Dreams are realized all the time in athletics.
Just Monday, young baseball players realized theirs by being selected in the MLB draft and earning millions of dollars in signing bonuses.
Later this week, the dreams of more than a dozen hockey players will be reached when the Kings win the Stanley Cup.
While high school athletes dream of reaching the pros or of earning a college scholarship, unfortunately, those dreams don't always pan out.
As the MLB amateur draft continued Tuesday, it marks just one year since former Georgia Perimeter baseball player Kenneth Straus realized his dream and was picked by the Seattle Mariners. However, a little less than one year later, just one season into his career, he was released.
That quickly - the dream was over.
Even though it was short lived, the dream was still there. Straus was picked by a major league team.
He got the headlines. He got the hat. He got the contract.
He may have only played in a handful of professional games but he did something some players can never accomplish. He earned his dream.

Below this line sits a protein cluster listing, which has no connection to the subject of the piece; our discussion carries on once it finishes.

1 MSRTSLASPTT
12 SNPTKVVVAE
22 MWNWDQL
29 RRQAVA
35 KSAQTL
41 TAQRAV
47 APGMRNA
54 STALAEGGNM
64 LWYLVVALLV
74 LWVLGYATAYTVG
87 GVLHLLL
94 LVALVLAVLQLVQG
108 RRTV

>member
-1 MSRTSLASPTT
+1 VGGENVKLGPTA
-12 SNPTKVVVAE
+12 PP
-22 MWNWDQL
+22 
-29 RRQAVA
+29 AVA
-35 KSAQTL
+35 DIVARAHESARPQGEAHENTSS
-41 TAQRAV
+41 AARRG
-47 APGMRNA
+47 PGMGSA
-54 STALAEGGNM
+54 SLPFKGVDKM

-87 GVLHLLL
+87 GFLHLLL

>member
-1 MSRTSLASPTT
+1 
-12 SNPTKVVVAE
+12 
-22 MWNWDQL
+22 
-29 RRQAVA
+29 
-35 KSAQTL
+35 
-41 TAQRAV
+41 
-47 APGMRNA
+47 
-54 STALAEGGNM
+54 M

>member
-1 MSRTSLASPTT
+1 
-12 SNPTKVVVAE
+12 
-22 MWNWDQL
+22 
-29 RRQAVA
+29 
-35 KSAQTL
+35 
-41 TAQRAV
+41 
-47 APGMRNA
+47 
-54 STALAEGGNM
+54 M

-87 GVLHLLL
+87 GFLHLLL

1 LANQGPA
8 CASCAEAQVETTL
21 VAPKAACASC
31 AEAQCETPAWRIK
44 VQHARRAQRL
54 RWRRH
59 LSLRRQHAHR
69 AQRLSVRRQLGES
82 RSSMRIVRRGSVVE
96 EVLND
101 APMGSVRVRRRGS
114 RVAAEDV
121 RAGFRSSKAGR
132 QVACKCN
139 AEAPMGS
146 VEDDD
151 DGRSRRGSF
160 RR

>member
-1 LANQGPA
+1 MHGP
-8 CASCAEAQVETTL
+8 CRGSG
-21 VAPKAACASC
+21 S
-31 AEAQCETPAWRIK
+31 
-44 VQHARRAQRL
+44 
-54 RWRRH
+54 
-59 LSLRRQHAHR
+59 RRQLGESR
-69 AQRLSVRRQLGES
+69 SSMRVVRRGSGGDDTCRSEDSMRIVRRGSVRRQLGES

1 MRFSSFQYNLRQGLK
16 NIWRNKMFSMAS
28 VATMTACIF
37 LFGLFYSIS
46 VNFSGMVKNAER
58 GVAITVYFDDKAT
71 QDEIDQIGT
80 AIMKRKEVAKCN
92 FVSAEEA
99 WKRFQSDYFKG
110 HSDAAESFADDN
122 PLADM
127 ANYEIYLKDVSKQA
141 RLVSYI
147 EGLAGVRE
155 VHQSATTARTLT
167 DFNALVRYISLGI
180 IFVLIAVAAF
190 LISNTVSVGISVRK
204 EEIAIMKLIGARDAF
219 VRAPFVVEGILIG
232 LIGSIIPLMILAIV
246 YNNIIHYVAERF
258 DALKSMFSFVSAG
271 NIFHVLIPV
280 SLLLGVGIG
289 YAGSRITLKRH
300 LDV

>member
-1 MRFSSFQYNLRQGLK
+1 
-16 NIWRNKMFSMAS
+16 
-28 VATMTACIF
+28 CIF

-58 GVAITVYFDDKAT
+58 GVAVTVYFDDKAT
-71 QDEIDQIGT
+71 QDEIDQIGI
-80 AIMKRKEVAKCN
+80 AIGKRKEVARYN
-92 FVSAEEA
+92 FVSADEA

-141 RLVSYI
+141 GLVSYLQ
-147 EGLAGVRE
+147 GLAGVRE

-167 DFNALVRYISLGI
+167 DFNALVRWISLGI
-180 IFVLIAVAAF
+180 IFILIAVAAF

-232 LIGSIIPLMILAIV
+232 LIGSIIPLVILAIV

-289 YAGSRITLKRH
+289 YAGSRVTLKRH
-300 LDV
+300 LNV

However, is reaching your dream really the hardest part for a young athlete?
Granted I never played professionally, or even collegiately, but I'm answering no to the aforementioned question.
Each year, I report on dozens of athletes signing letters of intent to keep the dream alive in college. However, it's the handful of other athletes who I think are making the hardest decision; the decision of not keeping the athletic dream going, but doing the more difficult thing, choosing another dream.
Everywhere we look, we're told that living the millionaire life of an athlete is what we want. Sneaker contracts, fancy cars, etc. It's told to us every day, heck there are entire sections devoted to sports in the newspaper, so it must be achievable to be a mainstream athlete, right?
It seems that way when you're young.
What doesn't seem easy is deciding on something less glamorous. Say, going to class without the aspiration of making millions.
That's exactly what players such as Eastside's Amber Lafond has done.
Lafond was the Eastside soccer team's leading scorer. Not only that but she was a desired target of Division II and III soccer teams. All she had to do was sign her name and continue to keep the dream alive; the dream of winning titles, popularity and notoriety.
However, she made the difficult choice of a different path. She made the choice of choosing a dream beyond soccer, which most likely would have lasted four more years; if she was lucky, 10.
Instead, she chose a future that will last 30 or 40 more years and took an academic scholarship to the University of Georgia. Lafond is not the first to pick strong academics over athletics but nonetheless, I applaud the decision to choose the dream beyond sports.
The one not reported in the Sports section.